NSF CAREER Award: Rowan researcher takes aim at critical barrier in regenerative medicine

NSF CAREER Award: Rowan researcher takes aim at critical barrier in regenerative medicine

Sebastián L. Vega, Ph.D., is an assistant professor of biomedical engineering at Rowan University.

In humans, mesenchymal stem cells (MSCs) live in bone marrow and body fat. Their “identity” can be defined by their ability to divide into more stem cells, adapt to new environments and differentiate into specialized cells that produce tissues like bone, ligament, cartilage and fat.

When studied in the lab, these unique properties decline over time. The inability to produce large quantities of MSCs with their identity intact is a critical barrier that limits the use of these cells for reproducible research and stem cell therapies.

Sebastián L. Vega, Ph.D., an assistant professor of biomedical engineering at Rowan University, has received a five-year, $512,890 CAREER Award from the National Science Foundation (NSF) to investigate why stem cells lose their identity outside the body. The Faculty Early Career Development (CAREER) Program offers the independent federal agency’s most prestigious awards to early-career faculty. Vega has dual appointments in the Henry M. Rowan College of Engineering and the Rowan-Virtua School of Translational Biomedical Engineering & Sciences, where he is also a founding faculty member of the Rowan-Virtua Institute of Regenerative Medicine and Transplantation.

“Using stem cells, scaffolds and environments to grow functional tissue—a replacement of a person’s own tissue—is the future, with treatment strategies beginning to be available to patients now,” said Mark Byrne, Ph.D., founding dean of the Rowan-Virtua School of Translational Biomedical Engineering & Sciences. “Dr. Vega’s research is critical to improving and scaling stem cell therapies, which lead to much better outcomes for patients. At Rowan, we actively recruit top researchers like Dr. Vega, who have high potential to lead next-generation treatment strategies.” 

“This award recognizes Dr. Vega’s exceptional research and the promise of future breakthroughs associated with stem cell manufacturing,” said Giuseppe Palmese, Ph.D., dean of the Henry M. Rowan College of Engineering. “We are delighted to have Dr. Vega represent our college in this way.”

Funding from Vega’s CAREER Award will be used to develop materials with independently controllable properties to understand the role of stiffness, adhesion and the interactions between cells on MSC identity.

“MSCs are typically grown in plastic petri dishes, which are stiffer than any tissue in the human body,” Vega said. “MSCs ‘remember’ their culture history and prolonged exposure to unnatural materials like plastic negatively impacts their ability to divide, adapt and differentiate.”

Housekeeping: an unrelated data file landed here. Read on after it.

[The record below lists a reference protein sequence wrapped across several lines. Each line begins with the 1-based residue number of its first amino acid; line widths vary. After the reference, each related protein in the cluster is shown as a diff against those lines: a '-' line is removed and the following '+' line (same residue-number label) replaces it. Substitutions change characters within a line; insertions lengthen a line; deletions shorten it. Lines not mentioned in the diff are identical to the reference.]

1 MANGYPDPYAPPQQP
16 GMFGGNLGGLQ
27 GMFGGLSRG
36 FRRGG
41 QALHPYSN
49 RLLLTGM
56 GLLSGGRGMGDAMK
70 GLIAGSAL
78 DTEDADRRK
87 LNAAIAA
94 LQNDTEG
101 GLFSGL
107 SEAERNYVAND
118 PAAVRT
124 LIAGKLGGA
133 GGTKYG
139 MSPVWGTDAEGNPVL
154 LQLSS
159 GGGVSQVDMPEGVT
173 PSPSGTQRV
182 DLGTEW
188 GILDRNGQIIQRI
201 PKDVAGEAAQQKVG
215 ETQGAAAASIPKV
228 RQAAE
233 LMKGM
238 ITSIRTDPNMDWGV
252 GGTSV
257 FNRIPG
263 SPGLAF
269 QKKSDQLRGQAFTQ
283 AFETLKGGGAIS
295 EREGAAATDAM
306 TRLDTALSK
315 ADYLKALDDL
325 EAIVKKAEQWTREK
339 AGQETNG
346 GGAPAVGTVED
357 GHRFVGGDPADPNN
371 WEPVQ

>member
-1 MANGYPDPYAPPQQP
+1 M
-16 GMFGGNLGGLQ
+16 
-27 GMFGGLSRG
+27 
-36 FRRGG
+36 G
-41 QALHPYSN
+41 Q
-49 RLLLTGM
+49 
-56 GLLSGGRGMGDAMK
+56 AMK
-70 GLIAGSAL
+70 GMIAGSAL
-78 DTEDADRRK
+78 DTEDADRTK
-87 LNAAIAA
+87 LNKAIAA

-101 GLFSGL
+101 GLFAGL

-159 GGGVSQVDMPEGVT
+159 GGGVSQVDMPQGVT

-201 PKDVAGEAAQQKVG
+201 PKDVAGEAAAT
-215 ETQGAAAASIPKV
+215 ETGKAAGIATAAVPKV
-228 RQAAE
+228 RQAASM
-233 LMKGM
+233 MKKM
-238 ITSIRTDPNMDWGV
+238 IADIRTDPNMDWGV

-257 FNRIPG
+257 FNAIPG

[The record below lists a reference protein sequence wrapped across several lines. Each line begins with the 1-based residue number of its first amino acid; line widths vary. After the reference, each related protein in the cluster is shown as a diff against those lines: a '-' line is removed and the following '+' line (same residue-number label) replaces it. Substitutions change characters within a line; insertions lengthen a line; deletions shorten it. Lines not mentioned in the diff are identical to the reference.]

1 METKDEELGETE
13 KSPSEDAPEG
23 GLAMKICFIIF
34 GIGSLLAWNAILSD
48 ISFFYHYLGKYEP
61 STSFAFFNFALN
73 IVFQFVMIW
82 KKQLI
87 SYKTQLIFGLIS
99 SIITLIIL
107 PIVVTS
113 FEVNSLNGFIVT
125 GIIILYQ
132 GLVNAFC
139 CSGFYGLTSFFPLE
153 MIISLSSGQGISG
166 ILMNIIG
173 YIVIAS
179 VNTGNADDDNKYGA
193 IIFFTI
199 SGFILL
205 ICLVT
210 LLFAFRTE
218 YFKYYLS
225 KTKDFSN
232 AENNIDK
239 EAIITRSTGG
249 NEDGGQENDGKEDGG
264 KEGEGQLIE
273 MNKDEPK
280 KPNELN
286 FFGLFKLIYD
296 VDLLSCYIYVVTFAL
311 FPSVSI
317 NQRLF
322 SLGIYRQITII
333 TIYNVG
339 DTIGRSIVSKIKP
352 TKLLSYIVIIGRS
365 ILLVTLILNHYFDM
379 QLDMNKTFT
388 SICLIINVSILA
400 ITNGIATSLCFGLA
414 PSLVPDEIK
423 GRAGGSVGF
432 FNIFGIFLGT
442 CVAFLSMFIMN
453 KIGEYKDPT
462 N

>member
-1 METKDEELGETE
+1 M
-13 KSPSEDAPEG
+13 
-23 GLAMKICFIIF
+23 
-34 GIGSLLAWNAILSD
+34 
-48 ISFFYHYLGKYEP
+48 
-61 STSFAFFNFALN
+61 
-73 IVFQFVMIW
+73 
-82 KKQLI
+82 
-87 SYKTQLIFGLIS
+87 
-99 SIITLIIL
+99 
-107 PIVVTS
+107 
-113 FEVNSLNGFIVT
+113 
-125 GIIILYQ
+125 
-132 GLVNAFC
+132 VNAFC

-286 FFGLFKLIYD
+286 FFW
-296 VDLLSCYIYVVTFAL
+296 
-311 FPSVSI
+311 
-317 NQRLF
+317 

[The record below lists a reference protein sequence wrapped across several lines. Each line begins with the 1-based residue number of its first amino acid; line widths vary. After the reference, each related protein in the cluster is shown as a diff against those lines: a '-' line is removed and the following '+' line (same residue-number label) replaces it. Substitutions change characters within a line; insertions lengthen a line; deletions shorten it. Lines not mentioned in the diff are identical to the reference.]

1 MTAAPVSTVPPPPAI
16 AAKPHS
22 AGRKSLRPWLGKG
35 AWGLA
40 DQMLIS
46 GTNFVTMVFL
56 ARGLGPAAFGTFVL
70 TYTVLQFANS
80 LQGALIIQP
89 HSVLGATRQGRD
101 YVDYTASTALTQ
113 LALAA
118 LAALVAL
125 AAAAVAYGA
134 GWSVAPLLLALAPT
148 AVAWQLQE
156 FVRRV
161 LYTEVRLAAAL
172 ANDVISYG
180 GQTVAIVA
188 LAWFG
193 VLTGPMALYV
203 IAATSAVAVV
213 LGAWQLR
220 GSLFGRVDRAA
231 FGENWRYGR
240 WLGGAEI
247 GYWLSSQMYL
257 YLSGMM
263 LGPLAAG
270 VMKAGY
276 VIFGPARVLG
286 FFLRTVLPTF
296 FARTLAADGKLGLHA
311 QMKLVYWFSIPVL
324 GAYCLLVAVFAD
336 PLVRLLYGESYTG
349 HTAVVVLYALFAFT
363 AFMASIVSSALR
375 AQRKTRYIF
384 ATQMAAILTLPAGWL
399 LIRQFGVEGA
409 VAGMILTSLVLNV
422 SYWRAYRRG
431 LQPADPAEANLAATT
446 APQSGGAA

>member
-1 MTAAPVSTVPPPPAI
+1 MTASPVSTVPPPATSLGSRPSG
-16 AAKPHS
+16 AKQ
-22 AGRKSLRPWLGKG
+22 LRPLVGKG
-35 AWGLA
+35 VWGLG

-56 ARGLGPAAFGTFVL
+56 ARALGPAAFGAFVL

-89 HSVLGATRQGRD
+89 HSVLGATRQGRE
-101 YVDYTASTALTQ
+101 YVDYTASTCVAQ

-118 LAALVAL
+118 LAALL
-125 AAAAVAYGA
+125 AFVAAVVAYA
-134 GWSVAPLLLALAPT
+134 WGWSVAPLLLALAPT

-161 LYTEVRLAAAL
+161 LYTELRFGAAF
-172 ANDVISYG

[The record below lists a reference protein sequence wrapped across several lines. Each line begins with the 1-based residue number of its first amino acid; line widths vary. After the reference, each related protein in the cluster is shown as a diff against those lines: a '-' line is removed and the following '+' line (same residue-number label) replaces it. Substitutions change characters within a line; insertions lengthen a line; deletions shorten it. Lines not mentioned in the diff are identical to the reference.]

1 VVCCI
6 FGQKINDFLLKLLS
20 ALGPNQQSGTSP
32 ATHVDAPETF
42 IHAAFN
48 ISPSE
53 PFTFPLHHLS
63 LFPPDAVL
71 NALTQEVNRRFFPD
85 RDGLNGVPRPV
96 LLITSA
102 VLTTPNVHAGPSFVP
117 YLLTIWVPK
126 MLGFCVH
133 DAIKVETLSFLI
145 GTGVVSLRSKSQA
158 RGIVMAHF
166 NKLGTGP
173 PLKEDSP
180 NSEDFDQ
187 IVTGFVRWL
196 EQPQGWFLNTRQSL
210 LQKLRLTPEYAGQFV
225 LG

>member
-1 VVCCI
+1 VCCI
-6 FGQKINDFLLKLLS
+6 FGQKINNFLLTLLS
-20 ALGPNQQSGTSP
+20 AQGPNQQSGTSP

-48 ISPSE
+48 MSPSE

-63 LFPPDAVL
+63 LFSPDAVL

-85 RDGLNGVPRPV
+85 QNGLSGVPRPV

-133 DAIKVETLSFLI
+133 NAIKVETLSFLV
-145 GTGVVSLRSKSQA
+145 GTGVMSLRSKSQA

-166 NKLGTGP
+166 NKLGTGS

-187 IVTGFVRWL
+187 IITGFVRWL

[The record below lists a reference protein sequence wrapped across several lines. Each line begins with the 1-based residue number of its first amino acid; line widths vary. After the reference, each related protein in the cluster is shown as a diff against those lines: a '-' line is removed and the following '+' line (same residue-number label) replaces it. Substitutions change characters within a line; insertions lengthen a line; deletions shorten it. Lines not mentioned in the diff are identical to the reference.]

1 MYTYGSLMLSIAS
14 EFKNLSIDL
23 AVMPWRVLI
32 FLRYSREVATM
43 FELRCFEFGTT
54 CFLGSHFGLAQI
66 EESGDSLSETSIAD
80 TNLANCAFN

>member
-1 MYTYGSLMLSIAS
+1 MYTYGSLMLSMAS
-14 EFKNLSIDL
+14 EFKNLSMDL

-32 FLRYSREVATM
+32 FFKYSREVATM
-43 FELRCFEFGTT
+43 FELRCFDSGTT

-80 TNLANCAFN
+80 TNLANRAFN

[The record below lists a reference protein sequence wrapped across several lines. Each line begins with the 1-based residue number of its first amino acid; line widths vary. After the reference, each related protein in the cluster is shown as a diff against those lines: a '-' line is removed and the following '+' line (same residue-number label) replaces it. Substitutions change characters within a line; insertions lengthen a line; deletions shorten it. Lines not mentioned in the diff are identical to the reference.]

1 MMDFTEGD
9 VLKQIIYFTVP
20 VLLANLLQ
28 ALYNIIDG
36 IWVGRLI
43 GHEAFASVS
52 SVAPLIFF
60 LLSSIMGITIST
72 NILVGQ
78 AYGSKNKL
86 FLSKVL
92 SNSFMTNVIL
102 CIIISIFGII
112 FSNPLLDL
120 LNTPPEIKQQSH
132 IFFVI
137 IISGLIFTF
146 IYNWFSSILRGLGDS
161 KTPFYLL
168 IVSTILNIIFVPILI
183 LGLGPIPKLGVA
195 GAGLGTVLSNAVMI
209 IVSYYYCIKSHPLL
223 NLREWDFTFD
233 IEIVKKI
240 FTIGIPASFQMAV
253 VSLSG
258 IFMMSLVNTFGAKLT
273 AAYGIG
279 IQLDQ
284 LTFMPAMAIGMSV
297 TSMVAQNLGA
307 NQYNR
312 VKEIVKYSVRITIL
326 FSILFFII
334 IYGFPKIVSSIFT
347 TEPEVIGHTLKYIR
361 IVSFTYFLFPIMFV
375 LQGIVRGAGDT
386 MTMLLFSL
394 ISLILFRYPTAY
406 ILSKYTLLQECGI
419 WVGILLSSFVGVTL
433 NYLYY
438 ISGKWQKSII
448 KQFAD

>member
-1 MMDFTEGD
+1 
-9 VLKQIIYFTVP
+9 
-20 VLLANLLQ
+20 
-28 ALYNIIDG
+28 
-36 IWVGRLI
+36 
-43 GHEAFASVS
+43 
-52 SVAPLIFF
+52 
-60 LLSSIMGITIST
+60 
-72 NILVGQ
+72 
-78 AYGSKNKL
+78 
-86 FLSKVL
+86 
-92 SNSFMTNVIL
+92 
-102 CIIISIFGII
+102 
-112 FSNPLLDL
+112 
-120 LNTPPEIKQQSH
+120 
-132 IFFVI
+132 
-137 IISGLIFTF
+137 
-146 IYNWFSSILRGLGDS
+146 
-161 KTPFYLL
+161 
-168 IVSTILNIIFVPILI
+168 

Instead of relying on traditional petri dishes for culturing cells, Vega is designing a replacement—softer, bioactive materials meant to preserve the cells’ identities even after countless cell divisions in the lab. The goal is to create materials that can be used to culture large populations of high-quality stem cells for research and clinical use.

Another unwanted side effect of prolonged exposure of these cells to plastic is a loss of cell-material communication, which is necessary for taking on the properties of specialized cell types they’re meant to become. The team will develop new culture environments with prescribed properties to significantly improve MSC adaptation to biomaterials used in regenerative medicine.

“Despite being discovered over half a century ago and having become one of the most-studied cell types in regenerative medicine, FDA-approved MSC therapies do not exist,” Vega said. “Our proposed research will help overcome cell manufacturing challenges seen in many MSC clinical trials and I am hopeful that our studies will enable the clinical use of MSCs in tissue engineering and to treat degenerative diseases.”

This award will also integrate research with ongoing educational outreach activities. Vega is the founder of BEAM (BioEngineering and Me), a program that exposes high school students to biomedical engineering. Through this program, Glassboro High School students learn about biomedical engineering through research talks and interactive activities in research labs. To reach more students, Vega developed the annual BEAM Summer Program, a free, two-week summer program open to any high school student nationwide. To date, 74 high school students from nine states have participated.

Vega also runs the RISER (Research Immersion in biomedical Science & Engineering at Rowan) Summer Program, a six-week research experience for high school students to join biomedical engineering or biomedical science labs, which culminates with student presentations at the annual RISER Summer Symposium. 

“CAREER awards from the National Science Foundation support early career researcher educators in attaining their long-term goals,” said NSF program director Wendy Crone. “Dr. Vega's project on regulating stem cell proliferation, mechanical adaptation, and differentiation is poised to make advancements in the ability to preserve stem cell identity while also engaging high school and undergraduate students with biotechnology research.”